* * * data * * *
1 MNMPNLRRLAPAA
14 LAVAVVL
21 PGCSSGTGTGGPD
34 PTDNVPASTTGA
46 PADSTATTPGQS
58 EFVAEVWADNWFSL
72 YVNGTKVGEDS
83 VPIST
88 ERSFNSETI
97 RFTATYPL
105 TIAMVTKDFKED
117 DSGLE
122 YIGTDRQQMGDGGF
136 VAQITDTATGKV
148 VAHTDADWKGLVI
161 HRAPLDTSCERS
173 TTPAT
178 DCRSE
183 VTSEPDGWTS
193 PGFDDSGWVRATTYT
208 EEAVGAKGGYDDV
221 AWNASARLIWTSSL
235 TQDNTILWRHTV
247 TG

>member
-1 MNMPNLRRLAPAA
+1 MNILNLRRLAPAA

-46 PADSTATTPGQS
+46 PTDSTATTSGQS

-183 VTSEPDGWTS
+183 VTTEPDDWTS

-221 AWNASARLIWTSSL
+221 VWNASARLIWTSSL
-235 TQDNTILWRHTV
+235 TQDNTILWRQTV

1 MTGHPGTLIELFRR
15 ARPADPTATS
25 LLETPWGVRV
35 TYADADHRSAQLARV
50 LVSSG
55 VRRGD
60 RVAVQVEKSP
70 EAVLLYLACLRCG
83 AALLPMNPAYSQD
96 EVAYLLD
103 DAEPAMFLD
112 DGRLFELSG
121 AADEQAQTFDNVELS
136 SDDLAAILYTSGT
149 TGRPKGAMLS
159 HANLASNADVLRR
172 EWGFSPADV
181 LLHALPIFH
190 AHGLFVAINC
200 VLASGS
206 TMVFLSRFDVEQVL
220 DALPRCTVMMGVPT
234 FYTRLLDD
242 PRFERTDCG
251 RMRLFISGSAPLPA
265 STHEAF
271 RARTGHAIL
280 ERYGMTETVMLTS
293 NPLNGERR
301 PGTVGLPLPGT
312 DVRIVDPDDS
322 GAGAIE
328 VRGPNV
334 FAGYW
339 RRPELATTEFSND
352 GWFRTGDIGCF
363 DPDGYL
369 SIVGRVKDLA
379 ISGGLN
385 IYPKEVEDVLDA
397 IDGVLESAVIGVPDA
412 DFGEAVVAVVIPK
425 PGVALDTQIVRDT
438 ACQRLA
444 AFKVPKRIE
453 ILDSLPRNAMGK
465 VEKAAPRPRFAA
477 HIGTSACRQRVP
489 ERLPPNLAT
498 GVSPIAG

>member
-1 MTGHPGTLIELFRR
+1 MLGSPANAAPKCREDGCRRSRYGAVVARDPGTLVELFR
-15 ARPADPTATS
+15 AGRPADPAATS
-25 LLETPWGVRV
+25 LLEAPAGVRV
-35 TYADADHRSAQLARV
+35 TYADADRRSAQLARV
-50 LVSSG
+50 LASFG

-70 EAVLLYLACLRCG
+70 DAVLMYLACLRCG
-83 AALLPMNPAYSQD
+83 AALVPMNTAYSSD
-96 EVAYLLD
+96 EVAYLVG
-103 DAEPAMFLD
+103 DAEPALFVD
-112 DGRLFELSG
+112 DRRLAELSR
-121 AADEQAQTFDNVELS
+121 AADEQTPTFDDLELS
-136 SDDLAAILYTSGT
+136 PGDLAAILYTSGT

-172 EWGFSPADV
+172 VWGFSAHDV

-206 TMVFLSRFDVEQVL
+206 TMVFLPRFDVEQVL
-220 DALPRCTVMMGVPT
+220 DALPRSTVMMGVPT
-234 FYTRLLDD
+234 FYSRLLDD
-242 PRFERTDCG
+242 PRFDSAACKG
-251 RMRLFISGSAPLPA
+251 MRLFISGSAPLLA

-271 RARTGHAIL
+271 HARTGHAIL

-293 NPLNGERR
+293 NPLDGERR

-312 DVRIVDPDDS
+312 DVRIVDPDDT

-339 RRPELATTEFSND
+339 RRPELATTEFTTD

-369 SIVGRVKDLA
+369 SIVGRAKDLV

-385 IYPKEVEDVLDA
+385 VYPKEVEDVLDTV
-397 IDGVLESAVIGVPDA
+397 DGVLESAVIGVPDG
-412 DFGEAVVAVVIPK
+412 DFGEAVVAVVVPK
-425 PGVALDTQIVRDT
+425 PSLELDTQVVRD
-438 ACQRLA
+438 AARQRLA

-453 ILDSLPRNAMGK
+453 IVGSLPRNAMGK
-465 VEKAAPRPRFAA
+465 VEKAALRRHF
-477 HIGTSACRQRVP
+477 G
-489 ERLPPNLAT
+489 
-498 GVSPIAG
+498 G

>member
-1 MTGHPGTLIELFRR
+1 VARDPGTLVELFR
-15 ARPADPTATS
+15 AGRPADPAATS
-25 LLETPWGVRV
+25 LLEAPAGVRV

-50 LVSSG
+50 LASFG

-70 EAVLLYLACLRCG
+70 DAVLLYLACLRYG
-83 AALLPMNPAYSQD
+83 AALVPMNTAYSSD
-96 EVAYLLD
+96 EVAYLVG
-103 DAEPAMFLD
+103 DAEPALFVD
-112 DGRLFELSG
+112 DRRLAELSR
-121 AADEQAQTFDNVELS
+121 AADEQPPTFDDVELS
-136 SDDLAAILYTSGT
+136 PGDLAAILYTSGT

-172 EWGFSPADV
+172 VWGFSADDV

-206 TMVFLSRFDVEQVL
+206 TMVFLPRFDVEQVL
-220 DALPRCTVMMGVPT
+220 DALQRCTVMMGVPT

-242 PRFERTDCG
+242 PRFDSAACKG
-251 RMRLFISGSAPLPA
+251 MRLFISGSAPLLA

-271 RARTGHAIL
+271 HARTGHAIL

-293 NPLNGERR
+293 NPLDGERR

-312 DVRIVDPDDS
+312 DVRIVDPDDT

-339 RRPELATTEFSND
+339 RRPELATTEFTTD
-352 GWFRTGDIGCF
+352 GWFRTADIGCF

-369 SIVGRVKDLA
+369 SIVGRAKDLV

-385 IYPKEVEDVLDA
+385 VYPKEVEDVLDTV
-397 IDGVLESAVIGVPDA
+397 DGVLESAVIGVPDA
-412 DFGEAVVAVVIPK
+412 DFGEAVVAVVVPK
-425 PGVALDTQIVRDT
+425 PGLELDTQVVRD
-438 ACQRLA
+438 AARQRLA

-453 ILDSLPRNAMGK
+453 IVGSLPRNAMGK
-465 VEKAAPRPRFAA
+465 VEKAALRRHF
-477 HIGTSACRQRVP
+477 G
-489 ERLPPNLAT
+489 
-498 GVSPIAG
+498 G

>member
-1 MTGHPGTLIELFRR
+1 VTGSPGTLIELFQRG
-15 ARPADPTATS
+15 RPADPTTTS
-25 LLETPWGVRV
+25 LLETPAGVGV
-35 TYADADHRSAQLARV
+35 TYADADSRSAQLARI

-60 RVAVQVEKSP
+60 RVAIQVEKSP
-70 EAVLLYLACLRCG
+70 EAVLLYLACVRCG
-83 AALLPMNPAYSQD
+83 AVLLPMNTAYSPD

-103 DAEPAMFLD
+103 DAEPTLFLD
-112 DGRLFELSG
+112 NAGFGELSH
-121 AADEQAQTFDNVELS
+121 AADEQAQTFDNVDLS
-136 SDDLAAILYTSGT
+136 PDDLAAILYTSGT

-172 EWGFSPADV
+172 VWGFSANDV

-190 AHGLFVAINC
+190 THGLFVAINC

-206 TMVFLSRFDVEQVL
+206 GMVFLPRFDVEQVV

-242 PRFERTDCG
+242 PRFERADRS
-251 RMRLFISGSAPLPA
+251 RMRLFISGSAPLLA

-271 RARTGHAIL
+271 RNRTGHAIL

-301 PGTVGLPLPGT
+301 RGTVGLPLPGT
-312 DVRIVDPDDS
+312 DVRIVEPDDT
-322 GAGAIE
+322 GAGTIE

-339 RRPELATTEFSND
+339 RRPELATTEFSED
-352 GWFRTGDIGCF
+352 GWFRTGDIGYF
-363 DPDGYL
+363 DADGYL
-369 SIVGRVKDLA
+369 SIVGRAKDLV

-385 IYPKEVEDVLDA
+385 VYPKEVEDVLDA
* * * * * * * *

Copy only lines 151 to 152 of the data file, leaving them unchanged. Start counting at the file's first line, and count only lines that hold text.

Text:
-498 GVSPIAG
+498 G